Caution: physical and sexual abuse is discussed in this book.

Additional Information
Edited and Abridged | 296 pages | 5.50" x 8.50" | 11 b&w photographs | maps | bibliography

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$17.95

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A Tahltan Cookbook Vol. 2: More Than 88 Ways to Prepare Salmon
Format: Hardcover
Text Content Territories: Tahltan;

People of the Tahltan First Nations of northern BC have had generations of practice in preparing salmon. Tahltans have lived along the Stikine River, a salmon-bearing river, forever. A Tahltan Cookbook Vol. 2: More Than 88 Ways to Prepare Salmon and other favourite recipes includes authentic, traditional salmon dishes as well as modern, adapted ones. We invite you to share in our celebration of salmon.

This book is more than just a cookbook. Included in this book are profiles of contributors, stories, and photos.

Educator Information
B.C. Science Supplementary Resource Gr.4- Life Science 

This volume contains over 88 salmon recipes while sharing Indigenous culture in relation to the history of salmon and its importance to First Nations people.

Additional Information
112 pages | 6.00" x 8.75"

See also Talhltan Cookbooks Volume 1 and 3.

 

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$17.95

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A Two-Spirit Journey: The Autobiography of a Lesbian Ojibwa-Cree Elder
Format: Paperback

A compelling, harrowing, but ultimately uplifting story of resilience and self-discovery.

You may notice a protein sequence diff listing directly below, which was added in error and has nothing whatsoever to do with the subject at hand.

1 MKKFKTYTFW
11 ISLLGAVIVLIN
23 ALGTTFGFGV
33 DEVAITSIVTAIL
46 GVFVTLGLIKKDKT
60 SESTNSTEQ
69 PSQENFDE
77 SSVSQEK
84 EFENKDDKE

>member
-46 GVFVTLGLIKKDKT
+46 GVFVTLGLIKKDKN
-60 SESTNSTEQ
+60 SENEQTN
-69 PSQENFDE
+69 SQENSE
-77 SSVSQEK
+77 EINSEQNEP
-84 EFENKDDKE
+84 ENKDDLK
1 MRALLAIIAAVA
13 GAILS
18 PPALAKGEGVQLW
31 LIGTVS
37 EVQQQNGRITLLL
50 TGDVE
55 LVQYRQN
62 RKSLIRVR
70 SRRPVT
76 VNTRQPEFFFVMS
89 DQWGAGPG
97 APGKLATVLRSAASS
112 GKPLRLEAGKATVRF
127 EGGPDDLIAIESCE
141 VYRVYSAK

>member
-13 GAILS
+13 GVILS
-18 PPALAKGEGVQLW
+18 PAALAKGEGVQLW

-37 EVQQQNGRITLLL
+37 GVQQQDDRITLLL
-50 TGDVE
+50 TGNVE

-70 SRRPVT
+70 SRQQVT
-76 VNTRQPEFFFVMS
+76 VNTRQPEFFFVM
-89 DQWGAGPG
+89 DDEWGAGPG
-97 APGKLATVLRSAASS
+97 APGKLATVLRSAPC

A Two-Spirit Journey is Ma-Nee Chacaby’s extraordinary account of her life as an Ojibwa-Cree lesbian. From her early, often harrowing memories of life and abuse in a remote Ojibwa community riven by poverty and alcoholism, Chacaby’s story is one of enduring and ultimately overcoming the social, economic, and health legacies of colonialism.

As a child, Chacaby learned spiritual and cultural traditions from her Cree grandmother and trapping, hunting, and bush survival skills from her Ojibwa stepfather. She also suffered physical and sexual abuse by different adults, and in her teen years became alcoholic herself. At twenty, Chacaby moved to Thunder Bay with her children to escape an abusive marriage. Abuse, compounded by racism, continued, but Chacaby found supports to help herself and others. Over the following decades, she achieved sobriety; trained and worked as an alcoholism counsellor; raised her children and fostered many others; learned to live with visual impairment; and came out as a lesbian. In 2013, Chacaby led the first gay pride parade in Thunder Bay.

Ma-Nee Chacaby has emerged from hardship grounded in faith, compassion, humour, and resilience. Her memoir provides unprecedented insights into the challenges still faced by many Indigenous people.

Reviews
“From groundbreaking and controversial AIDS awareness programs in the 1990s to the work she continues to do today, both with her own family and her extended reserve family, her life and this memoir ultimately serve as handbook of hope.”— Lara Rae, Winnipeg Free Press

"A Two-Spirit Journey is a raw and emotional story that doesn’t just show readers the author’s scars. Chacaby bares all in an honest telling of her life that includes flaws, like her struggles with substance abuse and a sometimes rocky path to sobriety. Despite the turmoil, the autobiography does have its uplifting moments and characters. Heartwarming stories of childhood friendships, and most importantly a powerful relationship between the author and her grandmother, weave feelings of optimism and hope into a life that is oftentimes surrounded by darkness.”— Scott Paradis, tbnewswatch.com